The computers are gone. The desks have been cleared out. Old papers and letters and decades of paraphernalia have been removed or discarded.
The Vancouver office of Outlook: Canada’s Progressive Jewish Magazine has been vacated.
After more than 52 years in operation, Outlook has shut down. Subscribers received its farewell issue this month.
The publication grew out of the left-wing United Jewish Peoples Order (UJPO), a Canadian socialist political, cultural and educational organization founded in 1926.
During its heyday in the 1950s and ’60s UJPO had offices in Toronto, Montreal, Winnipeg and Vancouver and a membership of more than 2,000.
Outlook editor Carl Rosenberg said UJPO members made up the bulk of the magazine’s readership, but many of these people have died and the magazine did not attract younger readers.
He noted the irony of Outlook’s demise just as support for socialism has grown in the United States in response to Bernie Sanders’ candidacy for U.S. president.
At 52, Rosenberg is a generation or two younger than many Outlook readers. He said he was drawn to the publication – he discovered it in the mid ’80s – because it offered a variety of left-wing political views – socialist, Marxist, feminist and a dissenting voice on Israel.
He said at the height of its operation in the ’60s and ’70s, Outlook had 2,000 subscriptions, but the number dwindled to about 500 in recent years, and that wasn’t enough to sustain operations.
Indeed he and managing editor, Sylvia Friedman, ran the magazine on a minuscule budget, which meant low wages for both of them. Friedman, who had been with the magazine for 43 years, joked that she and Rosenberg would have to check the bank account before they cashed their paycheques. “We put the cheques away until the money came in,” she said.“I worked three days a week for $10 an hour. If you worked there, you had to be salaried elsewhere.”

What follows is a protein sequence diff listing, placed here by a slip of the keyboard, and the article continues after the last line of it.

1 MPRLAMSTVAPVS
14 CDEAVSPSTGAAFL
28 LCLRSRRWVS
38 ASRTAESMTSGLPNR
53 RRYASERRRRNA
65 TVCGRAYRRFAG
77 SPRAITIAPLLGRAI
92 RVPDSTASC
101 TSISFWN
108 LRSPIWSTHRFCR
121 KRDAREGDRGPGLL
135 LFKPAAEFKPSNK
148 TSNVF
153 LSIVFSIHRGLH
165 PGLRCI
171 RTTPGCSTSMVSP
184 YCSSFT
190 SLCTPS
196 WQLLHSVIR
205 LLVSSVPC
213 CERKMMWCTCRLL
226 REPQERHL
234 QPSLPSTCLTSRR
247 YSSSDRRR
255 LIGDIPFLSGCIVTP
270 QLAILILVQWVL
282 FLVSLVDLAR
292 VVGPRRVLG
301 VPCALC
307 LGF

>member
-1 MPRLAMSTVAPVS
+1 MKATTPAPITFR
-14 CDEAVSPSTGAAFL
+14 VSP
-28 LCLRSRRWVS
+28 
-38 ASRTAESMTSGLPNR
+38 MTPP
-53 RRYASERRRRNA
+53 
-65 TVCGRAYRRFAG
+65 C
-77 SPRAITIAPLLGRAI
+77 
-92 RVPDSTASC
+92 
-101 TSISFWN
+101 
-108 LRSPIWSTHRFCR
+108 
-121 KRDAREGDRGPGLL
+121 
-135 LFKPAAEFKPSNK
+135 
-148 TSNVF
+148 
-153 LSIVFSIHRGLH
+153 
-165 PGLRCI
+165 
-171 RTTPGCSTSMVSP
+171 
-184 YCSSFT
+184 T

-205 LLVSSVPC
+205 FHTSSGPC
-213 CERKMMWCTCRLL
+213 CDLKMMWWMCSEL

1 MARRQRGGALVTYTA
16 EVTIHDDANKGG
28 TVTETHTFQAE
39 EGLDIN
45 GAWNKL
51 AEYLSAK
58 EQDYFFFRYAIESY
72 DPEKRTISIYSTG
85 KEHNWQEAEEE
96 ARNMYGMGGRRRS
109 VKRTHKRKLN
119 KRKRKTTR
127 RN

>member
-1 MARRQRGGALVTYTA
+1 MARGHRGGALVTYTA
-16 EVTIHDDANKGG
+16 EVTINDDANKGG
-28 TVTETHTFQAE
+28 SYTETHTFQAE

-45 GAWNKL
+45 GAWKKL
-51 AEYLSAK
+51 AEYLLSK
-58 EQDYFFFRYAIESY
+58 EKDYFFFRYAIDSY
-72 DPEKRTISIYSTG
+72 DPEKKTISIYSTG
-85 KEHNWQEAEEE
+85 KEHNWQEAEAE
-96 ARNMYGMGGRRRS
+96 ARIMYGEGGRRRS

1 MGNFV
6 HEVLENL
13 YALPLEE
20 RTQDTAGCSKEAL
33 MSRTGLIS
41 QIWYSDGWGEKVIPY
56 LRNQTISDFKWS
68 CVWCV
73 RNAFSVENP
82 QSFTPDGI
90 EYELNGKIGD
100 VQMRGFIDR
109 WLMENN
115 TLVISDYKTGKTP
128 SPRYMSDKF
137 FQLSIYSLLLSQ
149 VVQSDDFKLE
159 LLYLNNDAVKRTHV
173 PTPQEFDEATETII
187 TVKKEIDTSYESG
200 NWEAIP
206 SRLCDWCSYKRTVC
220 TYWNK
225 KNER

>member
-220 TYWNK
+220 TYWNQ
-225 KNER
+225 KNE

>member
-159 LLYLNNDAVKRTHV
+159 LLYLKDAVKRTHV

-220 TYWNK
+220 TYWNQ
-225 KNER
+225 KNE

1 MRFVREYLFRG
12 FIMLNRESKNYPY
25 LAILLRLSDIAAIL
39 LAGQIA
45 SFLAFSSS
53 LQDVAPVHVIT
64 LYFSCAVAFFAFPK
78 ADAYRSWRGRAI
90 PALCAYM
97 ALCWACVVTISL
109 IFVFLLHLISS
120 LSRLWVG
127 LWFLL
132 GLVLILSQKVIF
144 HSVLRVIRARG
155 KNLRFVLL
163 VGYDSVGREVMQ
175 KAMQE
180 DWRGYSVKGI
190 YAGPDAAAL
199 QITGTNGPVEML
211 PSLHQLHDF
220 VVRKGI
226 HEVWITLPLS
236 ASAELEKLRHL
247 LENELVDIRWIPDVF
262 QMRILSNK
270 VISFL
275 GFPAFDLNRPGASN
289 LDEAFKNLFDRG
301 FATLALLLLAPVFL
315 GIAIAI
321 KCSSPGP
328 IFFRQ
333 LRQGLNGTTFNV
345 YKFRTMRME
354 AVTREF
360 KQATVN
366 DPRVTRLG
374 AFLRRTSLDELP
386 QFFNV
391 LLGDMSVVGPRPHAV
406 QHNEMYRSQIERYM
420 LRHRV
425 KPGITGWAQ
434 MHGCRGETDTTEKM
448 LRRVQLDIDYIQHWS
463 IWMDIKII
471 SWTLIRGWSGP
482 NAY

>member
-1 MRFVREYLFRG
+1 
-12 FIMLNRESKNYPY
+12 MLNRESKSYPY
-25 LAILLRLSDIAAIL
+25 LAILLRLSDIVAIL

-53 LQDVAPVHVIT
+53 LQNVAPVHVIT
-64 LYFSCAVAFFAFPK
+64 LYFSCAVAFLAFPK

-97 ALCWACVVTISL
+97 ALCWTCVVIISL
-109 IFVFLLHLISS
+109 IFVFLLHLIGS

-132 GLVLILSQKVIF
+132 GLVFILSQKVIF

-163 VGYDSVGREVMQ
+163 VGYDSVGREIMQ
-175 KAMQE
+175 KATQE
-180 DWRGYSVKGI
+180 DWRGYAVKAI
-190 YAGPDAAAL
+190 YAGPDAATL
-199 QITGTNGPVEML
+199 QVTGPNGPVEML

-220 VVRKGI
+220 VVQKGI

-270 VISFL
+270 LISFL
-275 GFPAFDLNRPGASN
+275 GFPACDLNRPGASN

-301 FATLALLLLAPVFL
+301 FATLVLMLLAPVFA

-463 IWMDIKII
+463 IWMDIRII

It was very much a labour of love for Friedman, an octogenarian with a long history in Jewish progressive causes through decades of membership in UJPO.
She noted that the magazine was a proponent of Yiddish and arts and culture. It included book reviews and Yiddish poetry in every issue.
Outlook’s Yiddish component reflected the magazine’s roots as a supplement in The Vochenblatt, a Yiddish weekly newspaper published out of Toronto from 1940 to 1979.
The Outlook became an independent publication in 1963. Joshua Gershman, Vochenblatt’s publisher hired Friedman, then a Toronto resident, to work for Outlook in 1973. He was the de facto editor until his death in 1978. Much of her work at that time involved selling subscriptions.
In 1979, Friedman moved to Vancouver. She agreed to become managing editor and work with two progressive Jewish activists in Vancouver, Hank Rosenthal and Ben Chud, who shared the editorship.
In the late ’80s Outlook moved to an office at Vancouver’s Peretz Centre for Secular Jewish Culture, where Friedman is the rental manager.
Rosenberg began volunteering at Outlook in the ’80s. He was the assistant editor under Rosenthal, and after Rosenthal’s death in 1998, he became editor.
David Abramowitz has a 40-year history with UJPO and Outlook. His father, Albert, spearheaded the Toronto Outlook collective, which Abramowitz said raised funds to help publish Outlook. “It was always running on a shoestring.” He criticized its limited online presence, which he said could have been better developed to attract younger readers.
Martha Roth, a volunteer editor for 10 years, said there was no revenue from government or foundations. “The Outlook’s tone and mission was not congenial to various funding sources. It was too small or too radical.”
Roz Usiskin, a past president of the Winnipeg branch of UJPO and an UJPO member since 1945, called Outlook’s closure “ a loss for Canadian Jewry. We lost an alternate voice. That voice was so essential, especially at a time when we have such deep divisions in the Jewish community over the Israeli-Palestinian issue.”